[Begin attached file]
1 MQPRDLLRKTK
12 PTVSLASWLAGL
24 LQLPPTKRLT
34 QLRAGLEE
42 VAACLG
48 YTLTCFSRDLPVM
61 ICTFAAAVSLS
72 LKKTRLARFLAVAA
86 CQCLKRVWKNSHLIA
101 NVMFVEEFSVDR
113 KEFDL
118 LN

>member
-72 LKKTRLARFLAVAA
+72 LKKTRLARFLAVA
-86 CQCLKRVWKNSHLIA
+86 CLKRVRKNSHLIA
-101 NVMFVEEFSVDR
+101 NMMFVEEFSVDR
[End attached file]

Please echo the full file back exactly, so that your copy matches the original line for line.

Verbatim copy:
1 MQPRDLLRKTK
12 PTVSLASWLAGL
24 LQLPPTKRLT
34 QLRAGLEE
42 VAACLG
48 YTLTCFSRDLPVM
61 ICTFAAAVSLS
72 LKKTRLARFLAVAA
86 CQCLKRVWKNSHLIA
101 NVMFVEEFSVDR
113 KEFDL
118 LN

>member
-72 LKKTRLARFLAVAA
+72 LKKTRLARFLAVA
-86 CQCLKRVWKNSHLIA
+86 CLKRVRKNSHLIA
-101 NVMFVEEFSVDR
+101 NMMFVEEFSVDR